Most companies expect China’s current love affair and demand for foreign products to continue through at least 2020. Chinese consumers, with an affinity for foreign goods, both in luxury brands and inexpensive products, have made China the biggest market for many foreign companies. This demand is increasingly driven by foreign manufacturers adapting their products to Chinese tastes in the various microsegments that comprise the Chinese marketplace.

In my newsletter I’ll explain logistical challenges, e-commerce, and more for those who want to sell their goods to the Chinese consumer. References for the data and information contained within the above material can be found in Conducting Business in the Land of the Dragon by Alan Refkin and Scott Cray.

Author Speaks at Costa Rican Conference

On February 29, 2016, I spoke at an invitation-only conference hosted by my good friends at Creación De Capitales in San Jose, Costa Rica. My speech was titled The Chinese Economy and its Impact on Global Business, and was well attended. That night I discussed some of the business concepts contained in my last book, Doing Business in the Land of the Dragon. Many of those in attendance were concerned about the direction of the Chinese economy. Some believed that it was imploding and that, if it did, it would take many other economies with it. This was a legitimate concern because, if the Chinese economy collapses, so do a great many others around the globe. My feeling is that this isn’t going to happen, and I provided many facts which supported that comment. I’ll try and outline those in a subsequent blog. But, for now, most economists believe that in the next decade or so China will become the dominant world economy. Below are compiled statistics from Britain’s Centre for Economics and Business Research, which indicate the projected state of world economies in 2028.

Rank          Country                                    GDP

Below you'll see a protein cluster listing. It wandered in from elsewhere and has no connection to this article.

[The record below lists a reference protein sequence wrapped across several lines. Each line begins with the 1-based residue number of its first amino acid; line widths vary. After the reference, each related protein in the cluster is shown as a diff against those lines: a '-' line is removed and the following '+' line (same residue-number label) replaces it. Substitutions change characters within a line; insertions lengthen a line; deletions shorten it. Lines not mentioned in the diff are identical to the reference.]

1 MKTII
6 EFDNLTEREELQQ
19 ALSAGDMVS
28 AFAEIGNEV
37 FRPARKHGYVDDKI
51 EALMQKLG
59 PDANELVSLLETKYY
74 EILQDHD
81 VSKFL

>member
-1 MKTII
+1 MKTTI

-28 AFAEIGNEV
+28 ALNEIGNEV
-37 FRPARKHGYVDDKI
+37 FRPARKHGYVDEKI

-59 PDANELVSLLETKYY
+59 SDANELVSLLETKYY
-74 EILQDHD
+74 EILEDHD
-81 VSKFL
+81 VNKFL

1                  China                                     33, 513

2                  United States                       32, 241

3                  India                                        6,560

4                  Japan                                      6,415

5                  Brazil                                       5,143

6                  Germany                                4,398

7                  United Kingdom                   4,305

8                  Russia                                     4,125

9                  Mexico                                    3,697

10               Canada                                     3,677

Takes into account slowing down of China’s economy

As you can see, China’s economy is expected to continue to grow and overtake that of the United States in a little over a decade. For those companies who intend to expand their business outside their borders, China is an opportunity that rarely comes along. With projected economic growth that places it as the world’s number one economy by 2028, even with its growth leveling at around 5%, the Middle Kingdom is where you want to be. Feeding this growth is a consumer-led economy where the middle class is on the rise and wages and household income have been increasing, at least for the moment, at 13% and 7% respectively.

My thanks to Carlos Chotocruz and Carlos Gonzalez of Creación De Capitales for their hospitality in having me speak at their conference.

Driving in China